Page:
Published: Jan 1984
| ||Format||Pages||Price|| |
|PDF ()||15||$25||  ADD TO CART|
|Complete Source PDF (9.7M)||15||$66||  ADD TO CART|
The evolution of silicon processing technologies towards greater reliance on internal gettering by oxygen precipitates has led to the need for greater reproducibility in the measurement of the interstitial oxygen content of silicon slices. This measurement is presently being carried out with the use of either Fourier-transform or dispersive infrared spectrophotometers. This paper concerns the investigation of the effects of changing the apodization function and beam geometry on the quantitative determination of oxygen in silicon by Fourier-transform spectrophotometers. The apodization functions used include the boxcar, cosine, Happ-Genzel, and triangular functions. The beam geometry is varied by placing apertures between the interferometer and the silicon specimen. The effects of beam polarization and detector nonlinearity were also investigated.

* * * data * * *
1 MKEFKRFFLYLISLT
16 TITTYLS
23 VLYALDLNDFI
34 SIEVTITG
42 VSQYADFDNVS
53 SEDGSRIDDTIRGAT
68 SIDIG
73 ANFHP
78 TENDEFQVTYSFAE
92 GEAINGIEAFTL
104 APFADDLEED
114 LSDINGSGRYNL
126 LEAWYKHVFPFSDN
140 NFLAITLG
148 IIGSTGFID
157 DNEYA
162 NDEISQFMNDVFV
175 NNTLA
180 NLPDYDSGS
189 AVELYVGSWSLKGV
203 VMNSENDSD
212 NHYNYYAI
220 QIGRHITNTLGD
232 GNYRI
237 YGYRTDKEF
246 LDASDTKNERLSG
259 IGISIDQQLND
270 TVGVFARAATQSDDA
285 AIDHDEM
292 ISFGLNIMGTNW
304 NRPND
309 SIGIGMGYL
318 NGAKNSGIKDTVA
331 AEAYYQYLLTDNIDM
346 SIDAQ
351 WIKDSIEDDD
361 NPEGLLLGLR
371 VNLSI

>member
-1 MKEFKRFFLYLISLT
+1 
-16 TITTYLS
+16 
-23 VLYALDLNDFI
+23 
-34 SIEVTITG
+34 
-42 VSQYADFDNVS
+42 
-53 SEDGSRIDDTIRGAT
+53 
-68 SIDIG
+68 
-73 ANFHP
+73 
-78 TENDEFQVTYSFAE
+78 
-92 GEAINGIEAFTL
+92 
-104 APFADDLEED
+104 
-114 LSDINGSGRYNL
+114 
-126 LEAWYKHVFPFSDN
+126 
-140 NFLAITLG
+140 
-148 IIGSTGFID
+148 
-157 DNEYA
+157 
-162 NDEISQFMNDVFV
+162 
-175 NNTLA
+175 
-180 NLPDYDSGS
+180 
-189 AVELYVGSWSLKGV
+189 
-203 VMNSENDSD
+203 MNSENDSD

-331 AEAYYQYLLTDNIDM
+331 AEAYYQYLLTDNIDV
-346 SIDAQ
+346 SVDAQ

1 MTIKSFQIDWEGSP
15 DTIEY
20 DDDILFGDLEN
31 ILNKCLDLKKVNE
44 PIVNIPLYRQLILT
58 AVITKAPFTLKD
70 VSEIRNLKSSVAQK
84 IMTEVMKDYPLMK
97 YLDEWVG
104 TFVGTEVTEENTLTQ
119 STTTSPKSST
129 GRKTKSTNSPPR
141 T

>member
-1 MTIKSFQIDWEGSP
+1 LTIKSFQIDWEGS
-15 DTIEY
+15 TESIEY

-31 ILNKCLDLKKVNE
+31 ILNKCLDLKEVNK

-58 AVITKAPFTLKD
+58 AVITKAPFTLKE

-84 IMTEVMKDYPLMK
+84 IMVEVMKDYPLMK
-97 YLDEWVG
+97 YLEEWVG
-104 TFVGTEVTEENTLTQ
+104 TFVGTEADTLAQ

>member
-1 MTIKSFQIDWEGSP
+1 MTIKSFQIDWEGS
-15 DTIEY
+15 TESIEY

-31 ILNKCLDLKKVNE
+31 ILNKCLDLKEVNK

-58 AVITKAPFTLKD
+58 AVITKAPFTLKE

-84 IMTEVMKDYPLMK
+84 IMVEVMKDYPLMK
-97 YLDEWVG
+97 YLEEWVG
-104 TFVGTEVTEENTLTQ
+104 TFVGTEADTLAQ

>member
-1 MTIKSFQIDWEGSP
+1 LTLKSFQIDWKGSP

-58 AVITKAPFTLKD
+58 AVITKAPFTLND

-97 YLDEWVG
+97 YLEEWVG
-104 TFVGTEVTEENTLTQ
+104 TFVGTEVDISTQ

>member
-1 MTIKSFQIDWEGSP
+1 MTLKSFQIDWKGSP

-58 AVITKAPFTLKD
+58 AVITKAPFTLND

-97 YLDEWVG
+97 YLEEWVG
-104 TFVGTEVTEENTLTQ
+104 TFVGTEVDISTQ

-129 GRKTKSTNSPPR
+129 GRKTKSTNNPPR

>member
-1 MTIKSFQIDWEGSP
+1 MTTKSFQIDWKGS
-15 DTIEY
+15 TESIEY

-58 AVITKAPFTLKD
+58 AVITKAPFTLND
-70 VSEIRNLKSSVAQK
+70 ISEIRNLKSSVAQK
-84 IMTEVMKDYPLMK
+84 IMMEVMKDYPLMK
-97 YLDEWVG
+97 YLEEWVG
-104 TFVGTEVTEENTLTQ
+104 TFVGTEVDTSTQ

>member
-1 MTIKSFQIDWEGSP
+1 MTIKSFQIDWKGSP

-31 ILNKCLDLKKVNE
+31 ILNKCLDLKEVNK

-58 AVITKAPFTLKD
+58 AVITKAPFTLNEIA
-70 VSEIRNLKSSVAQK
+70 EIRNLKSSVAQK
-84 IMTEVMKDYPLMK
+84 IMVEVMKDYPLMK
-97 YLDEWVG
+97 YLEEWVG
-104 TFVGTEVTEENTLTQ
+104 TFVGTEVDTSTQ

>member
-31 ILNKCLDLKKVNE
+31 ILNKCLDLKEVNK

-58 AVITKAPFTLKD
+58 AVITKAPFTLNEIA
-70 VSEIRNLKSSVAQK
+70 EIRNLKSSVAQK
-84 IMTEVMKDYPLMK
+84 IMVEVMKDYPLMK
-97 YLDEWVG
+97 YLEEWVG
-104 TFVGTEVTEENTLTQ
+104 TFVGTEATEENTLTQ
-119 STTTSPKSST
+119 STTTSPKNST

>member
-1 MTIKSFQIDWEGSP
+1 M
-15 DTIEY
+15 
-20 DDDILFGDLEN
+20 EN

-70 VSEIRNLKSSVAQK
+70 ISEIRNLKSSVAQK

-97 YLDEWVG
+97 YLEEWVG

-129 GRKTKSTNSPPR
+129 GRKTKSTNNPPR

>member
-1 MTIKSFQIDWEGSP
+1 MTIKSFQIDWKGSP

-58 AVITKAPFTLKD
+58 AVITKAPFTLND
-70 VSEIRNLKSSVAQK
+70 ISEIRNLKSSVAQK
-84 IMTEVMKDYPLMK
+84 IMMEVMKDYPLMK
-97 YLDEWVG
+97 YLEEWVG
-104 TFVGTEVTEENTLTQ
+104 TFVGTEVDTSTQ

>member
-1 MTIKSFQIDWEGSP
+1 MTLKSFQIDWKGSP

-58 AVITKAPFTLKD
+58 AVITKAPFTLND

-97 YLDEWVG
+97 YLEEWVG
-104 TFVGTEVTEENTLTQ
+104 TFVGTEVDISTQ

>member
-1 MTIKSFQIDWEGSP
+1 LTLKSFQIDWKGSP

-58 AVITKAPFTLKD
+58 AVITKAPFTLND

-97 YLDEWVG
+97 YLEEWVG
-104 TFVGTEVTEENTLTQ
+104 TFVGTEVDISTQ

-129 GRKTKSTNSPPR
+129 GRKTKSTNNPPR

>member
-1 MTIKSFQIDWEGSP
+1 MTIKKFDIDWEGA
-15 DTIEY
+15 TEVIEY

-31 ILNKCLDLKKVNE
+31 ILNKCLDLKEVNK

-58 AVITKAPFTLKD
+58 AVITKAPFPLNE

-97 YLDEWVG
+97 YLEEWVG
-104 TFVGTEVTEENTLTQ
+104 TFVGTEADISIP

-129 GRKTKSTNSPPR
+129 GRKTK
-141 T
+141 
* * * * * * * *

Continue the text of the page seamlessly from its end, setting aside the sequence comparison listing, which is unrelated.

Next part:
apodization function, beam geometry, detector nonlinearity, FTIR, infrared spectrophotometry, oxygen content, silicon
physicist, Semiconductor Materials and Processes Division, National Bureau of Standards, Gaithersburg, MD